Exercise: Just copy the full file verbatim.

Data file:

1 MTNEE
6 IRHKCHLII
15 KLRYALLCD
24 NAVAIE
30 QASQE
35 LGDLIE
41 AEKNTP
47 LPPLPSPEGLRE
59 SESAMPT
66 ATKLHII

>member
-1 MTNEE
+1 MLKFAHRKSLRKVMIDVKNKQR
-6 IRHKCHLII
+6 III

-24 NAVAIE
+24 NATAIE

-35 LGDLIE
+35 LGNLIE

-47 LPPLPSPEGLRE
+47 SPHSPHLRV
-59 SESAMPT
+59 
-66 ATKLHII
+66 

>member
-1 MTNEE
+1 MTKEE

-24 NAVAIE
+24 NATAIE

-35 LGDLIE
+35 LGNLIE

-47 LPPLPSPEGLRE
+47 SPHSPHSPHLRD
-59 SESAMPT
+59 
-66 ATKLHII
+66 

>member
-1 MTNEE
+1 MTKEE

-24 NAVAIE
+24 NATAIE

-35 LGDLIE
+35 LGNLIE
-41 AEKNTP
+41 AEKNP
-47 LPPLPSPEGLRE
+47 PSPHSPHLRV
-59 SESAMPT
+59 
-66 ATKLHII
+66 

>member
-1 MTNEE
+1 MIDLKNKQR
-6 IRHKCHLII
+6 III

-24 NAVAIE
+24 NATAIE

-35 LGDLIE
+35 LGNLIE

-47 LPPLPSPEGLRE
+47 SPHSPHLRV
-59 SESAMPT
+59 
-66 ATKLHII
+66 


1 MTNEE
6 IRHKCHLII
15 KLRYALLCD
24 NAVAIE
30 QASQE
35 LGDLIE
41 AEKNTP
47 LPPLPSPEGLRE
59 SESAMPT
66 ATKLHII

>member
-1 MTNEE
+1 MLKFAHRKSLRKVMIDVKNKQR
-6 IRHKCHLII
+6 III

-24 NAVAIE
+24 NATAIE

-35 LGDLIE
+35 LGNLIE

-47 LPPLPSPEGLRE
+47 SPHSPHLRV
-59 SESAMPT
+59 
-66 ATKLHII
+66 

>member
-1 MTNEE
+1 MTKEE

-24 NAVAIE
+24 NATAIE

-35 LGDLIE
+35 LGNLIE

-47 LPPLPSPEGLRE
+47 SPHSPHSPHLRD
-59 SESAMPT
+59 
-66 ATKLHII
+66 

>member
-1 MTNEE
+1 MTKEE

-24 NAVAIE
+24 NATAIE

-35 LGDLIE
+35 LGNLIE
-41 AEKNTP
+41 AEKNP
-47 LPPLPSPEGLRE
+47 PSPHSPHLRV
-59 SESAMPT
+59 
-66 ATKLHII
+66 

>member
-1 MTNEE
+1 MIDLKNKQR
-6 IRHKCHLII
+6 III

-24 NAVAIE
+24 NATAIE

-35 LGDLIE
+35 LGNLIE

-47 LPPLPSPEGLRE
+47 SPHSPHLRV
-59 SESAMPT
+59 
-66 ATKLHII
+66 